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6

First off, please don't worry! This is natural at this age and all children are like this in toddlerhood. My son, who is now 4, did the same thing with our cat at that age, and now he is very gentle and wonderful with cats. (My one year old has now entered that stage; our cat has passed, but she pulls on my 4 year old's hair and she finds it hilarious.) ...


4

I work in a school and the way we deal with this type of behaviour is to remind the child that they must use "kind hands" when playing with their friends. We set clear rules that if "kind hands" aren't used the child will then be removed from playing with their friend for 5 minutes and have to sit in silence away from everyone. Then they are introduced back ...


2

Children tend to go through phases where they strongly favor one parent, which seems to be happening to your daughter. Your daughter wants to maximize time and attention from her mother, that's why she protests if you do things with her that her mother would otherwise do. You're not doing anything wrong or different, you're just not mommy. This phase will ...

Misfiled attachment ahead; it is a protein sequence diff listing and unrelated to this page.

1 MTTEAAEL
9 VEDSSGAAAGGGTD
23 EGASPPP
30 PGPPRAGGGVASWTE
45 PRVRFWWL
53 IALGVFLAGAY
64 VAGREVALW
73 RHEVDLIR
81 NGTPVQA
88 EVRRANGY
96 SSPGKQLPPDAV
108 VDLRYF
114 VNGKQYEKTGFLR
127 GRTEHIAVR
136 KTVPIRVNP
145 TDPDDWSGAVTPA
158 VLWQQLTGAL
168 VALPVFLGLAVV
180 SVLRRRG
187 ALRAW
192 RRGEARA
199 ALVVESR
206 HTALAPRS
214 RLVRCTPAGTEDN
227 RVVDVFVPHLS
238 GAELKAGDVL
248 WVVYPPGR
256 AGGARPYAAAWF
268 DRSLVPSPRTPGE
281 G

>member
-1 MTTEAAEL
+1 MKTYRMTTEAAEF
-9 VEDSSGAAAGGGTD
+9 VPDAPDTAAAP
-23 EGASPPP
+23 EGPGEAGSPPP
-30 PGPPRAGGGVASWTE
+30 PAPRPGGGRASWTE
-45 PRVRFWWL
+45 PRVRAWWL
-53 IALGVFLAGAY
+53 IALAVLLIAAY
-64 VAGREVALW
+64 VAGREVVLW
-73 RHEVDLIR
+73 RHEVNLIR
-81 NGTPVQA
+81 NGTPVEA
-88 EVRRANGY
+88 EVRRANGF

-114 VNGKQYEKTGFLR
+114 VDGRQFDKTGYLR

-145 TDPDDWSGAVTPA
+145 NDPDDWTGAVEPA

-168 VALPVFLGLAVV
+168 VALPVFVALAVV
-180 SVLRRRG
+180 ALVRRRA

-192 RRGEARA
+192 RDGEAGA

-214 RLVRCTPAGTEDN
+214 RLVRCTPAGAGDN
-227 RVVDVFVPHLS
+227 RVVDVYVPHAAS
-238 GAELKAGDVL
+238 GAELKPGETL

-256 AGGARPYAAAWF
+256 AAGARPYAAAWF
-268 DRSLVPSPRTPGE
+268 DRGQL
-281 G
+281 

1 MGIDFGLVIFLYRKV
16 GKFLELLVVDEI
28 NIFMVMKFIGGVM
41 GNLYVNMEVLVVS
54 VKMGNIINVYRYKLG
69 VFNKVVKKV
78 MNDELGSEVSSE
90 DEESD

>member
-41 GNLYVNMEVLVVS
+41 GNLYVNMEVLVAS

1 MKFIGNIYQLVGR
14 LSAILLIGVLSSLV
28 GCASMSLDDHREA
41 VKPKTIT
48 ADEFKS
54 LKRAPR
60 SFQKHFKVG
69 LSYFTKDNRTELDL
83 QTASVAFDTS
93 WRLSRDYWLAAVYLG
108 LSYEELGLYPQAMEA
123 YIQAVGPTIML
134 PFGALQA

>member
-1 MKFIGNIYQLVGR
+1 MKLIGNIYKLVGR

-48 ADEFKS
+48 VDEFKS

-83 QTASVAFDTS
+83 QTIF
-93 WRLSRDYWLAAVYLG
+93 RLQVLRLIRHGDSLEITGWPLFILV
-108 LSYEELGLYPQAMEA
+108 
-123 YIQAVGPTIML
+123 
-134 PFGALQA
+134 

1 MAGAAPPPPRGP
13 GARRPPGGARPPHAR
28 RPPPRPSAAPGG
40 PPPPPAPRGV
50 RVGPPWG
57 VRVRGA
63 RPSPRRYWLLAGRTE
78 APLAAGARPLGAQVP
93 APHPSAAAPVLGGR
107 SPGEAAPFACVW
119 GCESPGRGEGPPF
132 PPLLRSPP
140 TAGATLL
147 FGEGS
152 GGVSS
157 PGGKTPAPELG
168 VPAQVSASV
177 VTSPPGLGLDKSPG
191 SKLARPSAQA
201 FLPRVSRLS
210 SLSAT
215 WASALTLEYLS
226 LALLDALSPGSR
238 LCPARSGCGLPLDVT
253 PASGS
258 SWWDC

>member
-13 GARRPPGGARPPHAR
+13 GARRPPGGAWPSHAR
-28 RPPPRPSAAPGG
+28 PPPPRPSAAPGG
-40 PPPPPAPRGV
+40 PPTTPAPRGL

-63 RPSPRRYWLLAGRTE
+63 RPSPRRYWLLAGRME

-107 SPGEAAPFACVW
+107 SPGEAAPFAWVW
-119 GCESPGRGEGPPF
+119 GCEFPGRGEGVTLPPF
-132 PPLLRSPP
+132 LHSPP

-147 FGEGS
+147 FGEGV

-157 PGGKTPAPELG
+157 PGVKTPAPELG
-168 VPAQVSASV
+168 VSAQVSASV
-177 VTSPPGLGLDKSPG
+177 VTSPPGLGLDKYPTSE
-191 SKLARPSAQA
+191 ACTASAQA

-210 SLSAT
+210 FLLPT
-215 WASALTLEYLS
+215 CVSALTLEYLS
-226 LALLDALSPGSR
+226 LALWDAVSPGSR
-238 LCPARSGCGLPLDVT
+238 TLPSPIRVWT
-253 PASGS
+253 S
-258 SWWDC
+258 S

2

If her teacher is actually yelling at her, I'd be surprised if she didn't cry. I'd also consider finding another school. Teachers should never yell or shout at children. Parents shouldn't either, for that matter, though nobody is perfect, but I would expect teachers to be held to a higher standard in that regard. At three, yelling or shouting is going to ...


2

The "terrible 2's" is when children discover their emotions, and this sort of behaviour is very typical. Helping the child to recognize and identify their own emotions is key in this stage. If you can sit them down, talk to them, ask them how they feel and why they feel that way, it can help a lot. For example: "How do you feel right now - do you feel ...


1

I've been using Nonviolent Communication (NC) for some months and it works. I have a son who is 13 and a son who is 9 and mentally handicapped. NC helped me a lot and daily life is much more relaxed now. Here is how I apply it in my life: listen to his feelings don't judge: There is no "wrong" or "right". Only different opinions. If you want to give ...


1

Children do learn to modify their behaviour with different people, so its possible you can teach him to behave around you even if he still acts up for his grandparents. Try getting down to his level, insist that he makes eye contact, and say "I know you are upset about this. Thats fine. But screaming about it is not acceptable. If you carry on screaming you ...



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